It might be possible to feel sympathy for Carrie Lam Yuet-ngor. On Sunday, Beijing’s bludgeoning of the business and professional elite had assured her of an overwhelming victory (67 percent of 1,163 valid votes) in the unequal contest to become Hong Kong’s next Chief Executive, easily defeating former Financial Secretary John Tsang. She promised to heal the social and political divisions that have wracked the territory for the past three years.
Then the following day the government drove a stake through the heart of “reconciliation” by arresting nine activists who played a leading role in the 2014 Umbrella Movement protests. They include two current members and one former one of the Legislative Council. The arrests came no less than 30 months after the protests began, and 24 months after those named were told they might be charged. The arrests made Lam’s post-election promise of uniting a divided city and improving cooperation between Executive and Legislature appear harder than ever to achieve.
The timing of the arrests was stunning, and it is widely believed that it was intended as a warning to Lam by Beijing, via outgoing Chief Executive Leung Chun-ying to take a hard line against local demands for more democracy and for the autonomy promised in the Basic Law. That autonomy has been increasingly undermined by the Liaison Office, the central government’s local arm.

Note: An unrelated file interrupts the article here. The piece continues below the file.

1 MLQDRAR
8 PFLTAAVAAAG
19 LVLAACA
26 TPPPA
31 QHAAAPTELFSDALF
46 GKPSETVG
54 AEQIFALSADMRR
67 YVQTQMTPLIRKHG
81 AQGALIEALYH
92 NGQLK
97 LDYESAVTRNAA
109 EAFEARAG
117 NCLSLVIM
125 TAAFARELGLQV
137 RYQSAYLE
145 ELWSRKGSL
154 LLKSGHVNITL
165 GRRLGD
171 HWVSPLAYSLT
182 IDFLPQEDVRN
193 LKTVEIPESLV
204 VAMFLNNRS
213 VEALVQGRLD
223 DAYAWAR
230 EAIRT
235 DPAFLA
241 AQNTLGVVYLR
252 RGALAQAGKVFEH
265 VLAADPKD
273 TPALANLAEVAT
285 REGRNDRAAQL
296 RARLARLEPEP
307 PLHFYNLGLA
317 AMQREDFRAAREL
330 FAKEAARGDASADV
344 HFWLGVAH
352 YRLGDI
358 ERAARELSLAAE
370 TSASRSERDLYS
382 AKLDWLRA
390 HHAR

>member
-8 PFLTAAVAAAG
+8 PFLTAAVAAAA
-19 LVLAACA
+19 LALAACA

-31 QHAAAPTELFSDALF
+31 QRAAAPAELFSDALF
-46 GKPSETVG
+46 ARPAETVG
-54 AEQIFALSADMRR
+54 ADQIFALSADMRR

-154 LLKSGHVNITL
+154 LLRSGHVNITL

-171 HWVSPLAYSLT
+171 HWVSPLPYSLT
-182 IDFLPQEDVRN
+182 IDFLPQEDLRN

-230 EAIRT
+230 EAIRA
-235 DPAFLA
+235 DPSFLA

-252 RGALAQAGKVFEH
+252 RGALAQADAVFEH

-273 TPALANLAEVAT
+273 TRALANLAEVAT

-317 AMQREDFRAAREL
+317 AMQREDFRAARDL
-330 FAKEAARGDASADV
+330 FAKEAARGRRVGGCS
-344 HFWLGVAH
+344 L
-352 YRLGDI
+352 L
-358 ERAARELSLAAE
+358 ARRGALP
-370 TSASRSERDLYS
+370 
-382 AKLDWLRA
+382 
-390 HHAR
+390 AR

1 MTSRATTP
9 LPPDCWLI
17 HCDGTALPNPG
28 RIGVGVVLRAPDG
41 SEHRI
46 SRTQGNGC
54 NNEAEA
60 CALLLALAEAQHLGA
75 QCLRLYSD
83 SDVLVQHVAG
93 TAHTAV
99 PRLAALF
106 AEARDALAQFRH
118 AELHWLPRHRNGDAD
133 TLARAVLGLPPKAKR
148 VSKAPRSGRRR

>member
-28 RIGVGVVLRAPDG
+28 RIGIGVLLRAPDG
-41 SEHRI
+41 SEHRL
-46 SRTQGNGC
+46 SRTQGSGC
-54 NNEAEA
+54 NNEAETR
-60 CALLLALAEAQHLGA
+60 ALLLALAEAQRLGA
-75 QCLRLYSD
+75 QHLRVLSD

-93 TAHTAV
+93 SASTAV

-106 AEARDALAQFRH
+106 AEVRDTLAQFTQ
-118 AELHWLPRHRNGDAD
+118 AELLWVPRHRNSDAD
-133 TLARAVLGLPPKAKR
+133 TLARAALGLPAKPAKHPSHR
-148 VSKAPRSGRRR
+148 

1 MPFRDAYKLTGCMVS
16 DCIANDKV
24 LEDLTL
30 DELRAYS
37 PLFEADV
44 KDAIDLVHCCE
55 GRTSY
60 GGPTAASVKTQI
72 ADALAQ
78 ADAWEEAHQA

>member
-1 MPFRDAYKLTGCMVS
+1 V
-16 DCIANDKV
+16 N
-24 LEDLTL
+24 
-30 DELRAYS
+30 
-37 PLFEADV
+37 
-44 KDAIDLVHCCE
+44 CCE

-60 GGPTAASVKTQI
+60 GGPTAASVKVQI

Not only does the Liaison Office run a huge network of informants, but now no longer bothers to hide its interference and its pressure on local people and organisations to toe the party line.
The Umbrella Movement charges relate to conspiracy and/or incitement to “create a public nuisance.” Though this phrase is capable of almost any meaning the government cares to allege, it carries a sentence of up to seven years in prison. Logically the government should charge tens of thousands of people who participated in the “public nuisance,” many of whom could easily identified from the thousands of police video footage. This would include such venerable figures as Martin Lee, long-time leader of the democracy movement in Hong Kong.
In response to the arrests, “healer” Lam could only mumble about not compromising the “rule of law.” Until recently, Lam as Chief Secretary for Administration was in charge of a government which on a daily basis allows the vehicles of the rich and powerful to block public roads and turns a blind eye to billions of dollars worth of illegal land use by well-connected persons. So it appears to millions that there is one law for the favored few and another for those who peacefully demanded more democratic and accountable government in Hong Kong.
Talk that this is about the rule of law has all the credibility of a Trump Twitter comment. Yet now Lam is saddled with showing her continued obeisance to Beijing by following through on this obvious attempt to frighten opponents, not heal divisions. Talk of reconciliation sounds a little like Mao’s 1957 pronouncement: “Let a Hundred Flowers Bloom, Let a Hundred Schools of Thought Contend.” That was quickly followed by arrests of whose who believed that a more open and liberal era had arrived.